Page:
Global Tuidang Center



US House Bill Proposes Measures to Counter China’s Political Influence in America



U.S. Rep. Chris Smith (R-N.J.) has introduced legislation to tackle China’s harmful political influence in the United States. 

“Beijing’s influence operations are sophisticated and threatening. They include efforts to coerce and corrupt U.S. interests, institutions and individuals while fostering attitudes and outcomes favorable to the Chinese Communist Party,” Smith said in a March 18 statement from his office. 

The new bill, named “Countering the Chinese Government and Communist Party’s Political Influence Operations Act,” calls for an unclassified U.S. interagency report to be compiled on how Beijing carries out its political influence operations in the United States. 

If the bill is passed, the Secretary of State, together with the Director of National Intelligence and other federal departments and agencies, would draft the report and submit it to congressional committees. 

The bill defines “political influence operations” as “coordinated and often concealed application of disinformation, press manipulation, economic coercion, targeted investments, corruption, or academic censorship.” 

“My bill would help ensure that Congress and the American public are fully informed of China’s malign goals, and would help identify the key institutions, entities, and individuals that carry out these activities,” Smith said in the statement. 

The proposed bill, which would increase public awareness of China’s agenda, is an indication that Western democracies are finally realizing China’s “sinister moves” and taking measures against them, Vincent Wang, a professor of politics at Ithaca College in New York, said in a phone interview with The Epoch Times. 

Wang added that the bill would help reveal “the severity of China’s sharp power.”

The bill also calls for requiring Confucius Institutes, as well as think tanks, academic programs, and nongovernmental organizations funded by Beijing, to register with the federal government through the Foreign Agents Registration Act (FARA). 

More than 100 U.S. universities and colleges host these Beijing-funded education programs. 

Since 2006, the Chinese regime has channeled more than $158 million to fund Confucius Institutes, according to a report published in February by the Senate Permanent Subcommittee on Investigations, after an eight-month investigation. Senate investigators found that Beijing controls every aspect of the institutes, including funding, the hiring of staff, and programming.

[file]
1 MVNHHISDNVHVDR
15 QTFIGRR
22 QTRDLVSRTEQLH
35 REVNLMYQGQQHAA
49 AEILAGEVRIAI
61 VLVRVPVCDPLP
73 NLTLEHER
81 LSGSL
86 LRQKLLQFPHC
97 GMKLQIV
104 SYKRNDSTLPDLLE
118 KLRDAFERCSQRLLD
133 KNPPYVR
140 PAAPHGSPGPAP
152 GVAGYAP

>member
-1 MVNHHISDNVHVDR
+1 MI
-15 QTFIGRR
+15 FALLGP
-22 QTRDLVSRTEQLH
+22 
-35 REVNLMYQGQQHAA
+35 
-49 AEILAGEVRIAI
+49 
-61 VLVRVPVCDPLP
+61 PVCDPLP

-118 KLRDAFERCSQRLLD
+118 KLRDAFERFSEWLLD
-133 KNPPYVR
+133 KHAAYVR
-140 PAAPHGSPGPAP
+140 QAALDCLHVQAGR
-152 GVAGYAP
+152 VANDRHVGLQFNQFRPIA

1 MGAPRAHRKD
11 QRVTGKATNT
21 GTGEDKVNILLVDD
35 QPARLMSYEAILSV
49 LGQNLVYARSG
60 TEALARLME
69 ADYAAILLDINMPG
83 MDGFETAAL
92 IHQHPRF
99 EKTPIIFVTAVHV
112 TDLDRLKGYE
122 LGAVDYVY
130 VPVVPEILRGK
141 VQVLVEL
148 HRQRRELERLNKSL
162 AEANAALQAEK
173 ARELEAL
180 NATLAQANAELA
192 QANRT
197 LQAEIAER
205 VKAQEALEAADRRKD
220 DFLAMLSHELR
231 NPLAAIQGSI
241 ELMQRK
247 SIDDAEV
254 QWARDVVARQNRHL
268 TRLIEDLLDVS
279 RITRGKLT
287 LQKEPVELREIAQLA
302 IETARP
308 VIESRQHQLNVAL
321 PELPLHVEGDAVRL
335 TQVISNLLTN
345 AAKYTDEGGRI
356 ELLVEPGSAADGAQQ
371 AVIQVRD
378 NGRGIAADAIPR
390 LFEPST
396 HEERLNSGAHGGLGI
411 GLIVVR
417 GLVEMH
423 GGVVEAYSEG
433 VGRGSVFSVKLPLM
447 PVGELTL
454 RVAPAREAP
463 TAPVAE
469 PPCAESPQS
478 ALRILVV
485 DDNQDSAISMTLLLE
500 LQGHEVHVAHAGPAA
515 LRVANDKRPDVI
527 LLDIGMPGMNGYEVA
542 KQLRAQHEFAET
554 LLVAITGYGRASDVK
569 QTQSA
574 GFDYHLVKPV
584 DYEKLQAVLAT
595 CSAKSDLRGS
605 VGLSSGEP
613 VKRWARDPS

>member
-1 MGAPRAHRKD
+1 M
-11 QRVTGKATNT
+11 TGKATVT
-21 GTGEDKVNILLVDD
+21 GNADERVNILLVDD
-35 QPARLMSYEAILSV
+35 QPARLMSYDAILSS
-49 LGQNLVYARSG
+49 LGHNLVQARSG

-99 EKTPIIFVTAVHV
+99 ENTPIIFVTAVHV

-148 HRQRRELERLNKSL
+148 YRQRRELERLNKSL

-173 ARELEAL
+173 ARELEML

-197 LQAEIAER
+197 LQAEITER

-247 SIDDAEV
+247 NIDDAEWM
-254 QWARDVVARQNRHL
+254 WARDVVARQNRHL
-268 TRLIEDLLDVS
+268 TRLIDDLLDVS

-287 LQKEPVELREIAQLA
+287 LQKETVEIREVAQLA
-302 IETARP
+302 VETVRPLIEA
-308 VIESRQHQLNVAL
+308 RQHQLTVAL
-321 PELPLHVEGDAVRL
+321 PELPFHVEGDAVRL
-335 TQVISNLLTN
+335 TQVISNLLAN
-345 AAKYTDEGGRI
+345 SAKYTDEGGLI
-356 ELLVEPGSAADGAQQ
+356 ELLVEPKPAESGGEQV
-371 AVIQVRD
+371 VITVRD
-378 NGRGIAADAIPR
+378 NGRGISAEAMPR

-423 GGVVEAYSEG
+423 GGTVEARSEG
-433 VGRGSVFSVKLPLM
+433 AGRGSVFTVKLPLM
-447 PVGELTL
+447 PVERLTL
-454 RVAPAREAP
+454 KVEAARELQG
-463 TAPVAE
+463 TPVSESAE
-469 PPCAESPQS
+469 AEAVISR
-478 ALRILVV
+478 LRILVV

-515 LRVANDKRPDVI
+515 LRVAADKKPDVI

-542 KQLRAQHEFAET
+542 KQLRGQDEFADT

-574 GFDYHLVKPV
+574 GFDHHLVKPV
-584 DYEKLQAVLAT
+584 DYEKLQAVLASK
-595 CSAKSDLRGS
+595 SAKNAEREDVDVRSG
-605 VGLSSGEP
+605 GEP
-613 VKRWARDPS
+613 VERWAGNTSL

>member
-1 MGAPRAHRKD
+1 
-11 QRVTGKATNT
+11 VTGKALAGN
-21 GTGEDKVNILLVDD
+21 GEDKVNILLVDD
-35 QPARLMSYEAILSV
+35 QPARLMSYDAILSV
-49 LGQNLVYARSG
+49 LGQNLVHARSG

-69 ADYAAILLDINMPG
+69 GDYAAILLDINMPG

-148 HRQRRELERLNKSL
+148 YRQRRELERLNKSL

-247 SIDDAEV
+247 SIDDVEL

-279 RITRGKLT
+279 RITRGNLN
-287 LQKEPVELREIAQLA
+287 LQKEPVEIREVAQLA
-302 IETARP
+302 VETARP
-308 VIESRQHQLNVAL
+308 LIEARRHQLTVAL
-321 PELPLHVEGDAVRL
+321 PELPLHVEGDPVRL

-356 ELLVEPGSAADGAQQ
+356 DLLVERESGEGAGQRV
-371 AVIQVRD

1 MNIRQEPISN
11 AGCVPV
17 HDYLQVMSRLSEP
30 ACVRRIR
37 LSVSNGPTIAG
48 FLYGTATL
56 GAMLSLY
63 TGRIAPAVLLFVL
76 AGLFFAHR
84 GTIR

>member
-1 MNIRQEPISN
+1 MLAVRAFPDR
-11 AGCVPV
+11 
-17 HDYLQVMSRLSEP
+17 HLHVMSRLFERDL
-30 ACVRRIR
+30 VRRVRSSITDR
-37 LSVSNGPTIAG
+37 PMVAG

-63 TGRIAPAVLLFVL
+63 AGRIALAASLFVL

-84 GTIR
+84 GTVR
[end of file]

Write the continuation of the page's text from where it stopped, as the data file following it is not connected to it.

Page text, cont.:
The report also found that CI instructors must sign contracts in which they pledge that they won’t damage the national interests of China, while certain subjects deemed taboo by the Chinese regime are banned from CI classrooms.

“There are serious and well-founded concerns about academic censorship and self-censorship at these institutes,” Smith said.

FARA, passed into law in 1938, requires organizations and individuals to register with the Department of Justice (DOJ) if they seek to influence U.S. officials or American public opinion on behalf of foreign governments. As part of registration requirements, organizations and individuals must disclose their annual budget and expenditures. 

The international arm of China’s state-owned broadcaster, China Global Television Network (CGTN), recently registered as a foreign agent after the DOJ ordered it to do so in September 2018. 

By requiring Confucius Institutes to register under FARA, Wang believes the bill will have the effect of “restricting or lowering their activities,” because these institutes would be directly considered an “extension of a foreign government and serve as a tool of a foreign government,” rather than legitimate academic institutions. 

The bill also calls for greater cooperation and coordination with U.S. allies that are also targets of Beijing’s political influence, such as Australia, Canada, New Zealand, Taiwan, and Mongolia. 

Wang applauded the cooperation measures, saying that democratic governments can “share intelligence, expertise, and coordinate best practices,” which symbolizes that “they are not just taking notice [of Chinese influence], but effectively beating it back.” 

The bill also proposed “secure outlets for reporting on intimidation and surveillance” incidents that Chinese-Americans, and members of the Chinese, Uyghur, and Tibetan diaspora may face. Practitioners of the banned spiritual movement Falun Gong and exiled Uyghurs have been targeted by Chinese operatives.

“We need to empower Chinese-Americans and visiting Chinese students with the knowledge that coercion and threats from Beijing are an unacceptable intrusion of their civil liberties and will not be tolerated,” Smith said. 

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